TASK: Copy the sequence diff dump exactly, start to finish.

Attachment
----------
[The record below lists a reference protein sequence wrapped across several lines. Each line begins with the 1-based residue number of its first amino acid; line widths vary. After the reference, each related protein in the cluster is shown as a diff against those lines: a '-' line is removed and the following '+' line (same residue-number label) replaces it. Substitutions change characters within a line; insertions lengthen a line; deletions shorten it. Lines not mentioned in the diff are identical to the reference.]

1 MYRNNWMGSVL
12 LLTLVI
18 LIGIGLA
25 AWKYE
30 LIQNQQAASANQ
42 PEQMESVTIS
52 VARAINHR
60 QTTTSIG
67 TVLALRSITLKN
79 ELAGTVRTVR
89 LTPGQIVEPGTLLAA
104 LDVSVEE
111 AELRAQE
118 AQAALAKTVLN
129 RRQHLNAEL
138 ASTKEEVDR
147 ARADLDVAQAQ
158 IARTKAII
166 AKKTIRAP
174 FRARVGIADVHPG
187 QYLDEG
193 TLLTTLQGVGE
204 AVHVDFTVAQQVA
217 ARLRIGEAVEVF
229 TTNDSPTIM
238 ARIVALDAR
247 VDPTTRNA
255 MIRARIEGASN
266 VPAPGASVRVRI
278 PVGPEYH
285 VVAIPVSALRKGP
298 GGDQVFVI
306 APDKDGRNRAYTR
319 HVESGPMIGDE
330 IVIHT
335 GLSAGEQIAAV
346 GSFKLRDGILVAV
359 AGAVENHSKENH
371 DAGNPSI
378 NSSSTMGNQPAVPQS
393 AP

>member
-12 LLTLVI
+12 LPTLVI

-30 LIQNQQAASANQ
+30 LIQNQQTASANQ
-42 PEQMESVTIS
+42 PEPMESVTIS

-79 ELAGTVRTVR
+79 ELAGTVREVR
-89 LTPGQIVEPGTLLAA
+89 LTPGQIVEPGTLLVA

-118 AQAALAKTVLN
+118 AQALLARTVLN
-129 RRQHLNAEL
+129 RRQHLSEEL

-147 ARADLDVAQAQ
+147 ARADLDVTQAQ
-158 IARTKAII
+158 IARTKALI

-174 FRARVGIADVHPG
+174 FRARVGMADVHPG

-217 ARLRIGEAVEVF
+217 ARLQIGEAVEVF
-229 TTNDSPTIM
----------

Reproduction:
[The record below lists a reference protein sequence wrapped across several lines. Each line begins with the 1-based residue number of its first amino acid; line widths vary. After the reference, each related protein in the cluster is shown as a diff against those lines: a '-' line is removed and the following '+' line (same residue-number label) replaces it. Substitutions change characters within a line; insertions lengthen a line; deletions shorten it. Lines not mentioned in the diff are identical to the reference.]

1 MYRNNWMGSVL
12 LLTLVI
18 LIGIGLA
25 AWKYE
30 LIQNQQAASANQ
42 PEQMESVTIS
52 VARAINHR
60 QTTTSIG
67 TVLALRSITLKN
79 ELAGTVRTVR
89 LTPGQIVEPGTLLAA
104 LDVSVEE
111 AELRAQE
118 AQAALAKTVLN
129 RRQHLNAEL
138 ASTKEEVDR
147 ARADLDVAQAQ
158 IARTKAII
166 AKKTIRAP
174 FRARVGIADVHPG
187 QYLDEG
193 TLLTTLQGVGE
204 AVHVDFTVAQQVA
217 ARLRIGEAVEVF
229 TTNDSPTIM
238 ARIVALDAR
247 VDPTTRNA
255 MIRARIEGASN
266 VPAPGASVRVRI
278 PVGPEYH
285 VVAIPVSALRKGP
298 GGDQVFVI
306 APDKDGRNRAYTR
319 HVESGPMIGDE
330 IVIHT
335 GLSAGEQIAAV
346 GSFKLRDGILVAV
359 AGAVENHSKENH
371 DAGNPSI
378 NSSSTMGNQPAVPQS
393 AP

>member
-12 LLTLVI
+12 LPTLVI

-30 LIQNQQAASANQ
+30 LIQNQQTASANQ
-42 PEQMESVTIS
+42 PEPMESVTIS

-79 ELAGTVRTVR
+79 ELAGTVREVR
-89 LTPGQIVEPGTLLAA
+89 LTPGQIVEPGTLLVA

-118 AQAALAKTVLN
+118 AQALLARTVLN
-129 RRQHLNAEL
+129 RRQHLSEEL

-147 ARADLDVAQAQ
+147 ARADLDVTQAQ
-158 IARTKAII
+158 IARTKALI

-174 FRARVGIADVHPG
+174 FRARVGMADVHPG

-217 ARLRIGEAVEVF
+217 ARLQIGEAVEVF
-229 TTNDSPTIM